Laboratories share samples, such as blood or brain tissue from deceased patients, to identify biomarkers. They also participate in NIH clinical trials. ‘One critical component is that industry partners have agreed to make the data and analyses arising from the partnership accessible to the broad biomedical community. They will not use any discoveries to develop their own drug until these findings have been made public’.
In April 2013, the government announced another public−private partnership, this time to implement its Brain Research through Advancing Innovative Neurotechnologies (BRAIN) Initiative. The goal of this project is to leverage genetic, optical and imaging technologies to map individual neurons and complex circuits in the brain, eventually leading to a more complete understanding of this organ’s structure and function. By 2015, the BRAIN Initiative had ‘obtained commitments of over US$ 300 million in resources from federal agencies (National Institutes of Health, Food and Drug Administration, National Science Foundation, etc.), industry (National Photonics Initiative, General Electric, Google, GlaxoSmithKline, etc.) and philanthropy (foundations and universities)’.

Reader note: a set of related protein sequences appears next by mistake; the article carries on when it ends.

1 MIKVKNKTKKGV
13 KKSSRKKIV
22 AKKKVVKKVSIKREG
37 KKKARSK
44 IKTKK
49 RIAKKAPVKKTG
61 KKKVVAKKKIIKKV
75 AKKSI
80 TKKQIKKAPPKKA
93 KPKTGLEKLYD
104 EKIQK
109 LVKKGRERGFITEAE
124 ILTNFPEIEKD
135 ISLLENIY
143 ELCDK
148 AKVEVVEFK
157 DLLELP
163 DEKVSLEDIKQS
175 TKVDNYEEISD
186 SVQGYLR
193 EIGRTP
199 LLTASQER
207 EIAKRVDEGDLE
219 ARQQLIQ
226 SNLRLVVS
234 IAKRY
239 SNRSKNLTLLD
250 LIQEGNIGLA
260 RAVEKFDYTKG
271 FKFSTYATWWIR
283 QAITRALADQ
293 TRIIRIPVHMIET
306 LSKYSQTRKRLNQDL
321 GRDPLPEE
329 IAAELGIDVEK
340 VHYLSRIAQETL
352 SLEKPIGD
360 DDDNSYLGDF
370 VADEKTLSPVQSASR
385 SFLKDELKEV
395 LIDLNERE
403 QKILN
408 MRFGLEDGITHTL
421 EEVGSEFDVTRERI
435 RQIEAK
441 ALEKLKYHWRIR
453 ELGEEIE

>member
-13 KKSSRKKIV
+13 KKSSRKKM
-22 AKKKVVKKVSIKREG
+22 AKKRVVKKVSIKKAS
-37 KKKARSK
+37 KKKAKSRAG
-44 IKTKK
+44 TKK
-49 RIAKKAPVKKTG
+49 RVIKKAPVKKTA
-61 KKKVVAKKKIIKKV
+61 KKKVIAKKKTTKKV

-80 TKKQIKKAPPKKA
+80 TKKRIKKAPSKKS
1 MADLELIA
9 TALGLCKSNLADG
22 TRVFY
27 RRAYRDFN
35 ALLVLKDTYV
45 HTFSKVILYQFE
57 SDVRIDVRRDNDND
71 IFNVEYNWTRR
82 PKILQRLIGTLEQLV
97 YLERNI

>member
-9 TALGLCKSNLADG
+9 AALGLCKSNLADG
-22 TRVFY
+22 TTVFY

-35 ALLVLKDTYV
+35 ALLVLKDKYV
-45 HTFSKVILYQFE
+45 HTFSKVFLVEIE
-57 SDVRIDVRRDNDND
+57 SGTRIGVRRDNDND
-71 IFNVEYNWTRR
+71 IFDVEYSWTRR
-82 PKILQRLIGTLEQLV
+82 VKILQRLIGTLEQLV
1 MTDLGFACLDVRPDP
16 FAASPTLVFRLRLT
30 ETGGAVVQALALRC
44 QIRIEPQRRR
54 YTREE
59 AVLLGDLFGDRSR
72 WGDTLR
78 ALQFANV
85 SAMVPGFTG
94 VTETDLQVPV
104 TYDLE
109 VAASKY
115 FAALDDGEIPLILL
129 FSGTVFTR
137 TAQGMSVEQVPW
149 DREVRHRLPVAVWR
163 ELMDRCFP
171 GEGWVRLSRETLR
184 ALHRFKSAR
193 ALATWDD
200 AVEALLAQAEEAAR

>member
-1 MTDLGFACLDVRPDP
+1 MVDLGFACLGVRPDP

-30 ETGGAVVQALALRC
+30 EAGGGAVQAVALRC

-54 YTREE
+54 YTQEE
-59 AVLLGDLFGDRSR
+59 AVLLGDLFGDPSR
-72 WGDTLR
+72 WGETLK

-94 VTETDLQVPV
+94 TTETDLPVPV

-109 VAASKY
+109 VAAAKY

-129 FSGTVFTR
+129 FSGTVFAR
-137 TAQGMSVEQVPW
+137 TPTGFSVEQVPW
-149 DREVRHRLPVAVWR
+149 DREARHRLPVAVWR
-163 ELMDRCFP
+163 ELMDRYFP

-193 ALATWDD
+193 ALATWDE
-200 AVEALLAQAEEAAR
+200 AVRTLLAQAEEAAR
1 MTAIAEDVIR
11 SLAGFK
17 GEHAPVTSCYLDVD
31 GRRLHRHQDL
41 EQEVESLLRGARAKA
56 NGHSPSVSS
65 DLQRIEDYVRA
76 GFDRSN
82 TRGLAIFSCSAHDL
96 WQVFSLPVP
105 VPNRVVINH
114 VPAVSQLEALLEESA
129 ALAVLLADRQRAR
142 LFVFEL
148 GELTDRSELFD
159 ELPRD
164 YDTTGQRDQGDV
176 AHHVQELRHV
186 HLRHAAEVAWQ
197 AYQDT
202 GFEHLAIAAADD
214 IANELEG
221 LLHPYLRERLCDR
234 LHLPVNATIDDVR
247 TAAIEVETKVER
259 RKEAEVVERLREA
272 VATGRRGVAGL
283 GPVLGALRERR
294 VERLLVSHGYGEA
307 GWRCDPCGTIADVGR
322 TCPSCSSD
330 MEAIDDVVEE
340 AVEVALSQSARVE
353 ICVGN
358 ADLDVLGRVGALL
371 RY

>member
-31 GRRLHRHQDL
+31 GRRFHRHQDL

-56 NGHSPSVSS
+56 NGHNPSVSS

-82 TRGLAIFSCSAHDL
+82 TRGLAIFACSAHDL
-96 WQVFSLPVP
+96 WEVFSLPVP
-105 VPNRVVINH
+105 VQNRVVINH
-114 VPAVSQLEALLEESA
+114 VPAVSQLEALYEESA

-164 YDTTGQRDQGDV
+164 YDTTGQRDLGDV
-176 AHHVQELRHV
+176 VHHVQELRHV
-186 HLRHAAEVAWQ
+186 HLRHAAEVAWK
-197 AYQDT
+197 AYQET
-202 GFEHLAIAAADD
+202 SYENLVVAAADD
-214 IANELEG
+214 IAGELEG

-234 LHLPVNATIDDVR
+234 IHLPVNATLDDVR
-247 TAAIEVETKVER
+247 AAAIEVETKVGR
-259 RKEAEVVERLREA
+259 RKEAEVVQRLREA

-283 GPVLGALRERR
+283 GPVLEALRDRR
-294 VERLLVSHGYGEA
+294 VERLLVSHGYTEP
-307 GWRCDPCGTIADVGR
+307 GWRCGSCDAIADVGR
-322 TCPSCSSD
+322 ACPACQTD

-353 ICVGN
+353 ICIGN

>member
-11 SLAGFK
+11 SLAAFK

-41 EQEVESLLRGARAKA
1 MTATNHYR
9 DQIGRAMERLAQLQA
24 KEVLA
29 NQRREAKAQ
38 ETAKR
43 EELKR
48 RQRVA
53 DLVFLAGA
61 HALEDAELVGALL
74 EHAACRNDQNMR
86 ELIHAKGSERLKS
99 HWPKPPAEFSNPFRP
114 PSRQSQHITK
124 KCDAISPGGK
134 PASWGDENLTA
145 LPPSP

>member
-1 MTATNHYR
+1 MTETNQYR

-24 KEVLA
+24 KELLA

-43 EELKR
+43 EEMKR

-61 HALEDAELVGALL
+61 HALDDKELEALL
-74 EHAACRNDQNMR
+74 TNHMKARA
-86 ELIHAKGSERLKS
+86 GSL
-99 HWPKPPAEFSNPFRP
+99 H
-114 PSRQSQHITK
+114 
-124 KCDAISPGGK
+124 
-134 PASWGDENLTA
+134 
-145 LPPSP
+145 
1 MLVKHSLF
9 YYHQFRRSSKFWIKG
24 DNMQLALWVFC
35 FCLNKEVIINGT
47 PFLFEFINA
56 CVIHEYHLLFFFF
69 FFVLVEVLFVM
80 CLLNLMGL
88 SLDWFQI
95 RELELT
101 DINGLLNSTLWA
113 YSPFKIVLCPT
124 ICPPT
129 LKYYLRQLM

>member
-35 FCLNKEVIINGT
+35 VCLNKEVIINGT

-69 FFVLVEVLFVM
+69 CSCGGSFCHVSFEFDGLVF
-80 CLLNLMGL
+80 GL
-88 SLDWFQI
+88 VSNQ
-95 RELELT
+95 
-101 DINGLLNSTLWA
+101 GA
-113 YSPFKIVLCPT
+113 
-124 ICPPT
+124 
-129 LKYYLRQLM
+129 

The Precision Medicine Initiative has been another government priority. Defined as delivering the right treatment to the right patient at the right time, precision medicine tailors treatments to patients based on their unique physiology, biochemistry and genetics. In his 2016 budget request, the president asked for US$ 215 million to be shared by the NIH, National Cancer Institute and FDA to fund the Precision Medicine Initiative.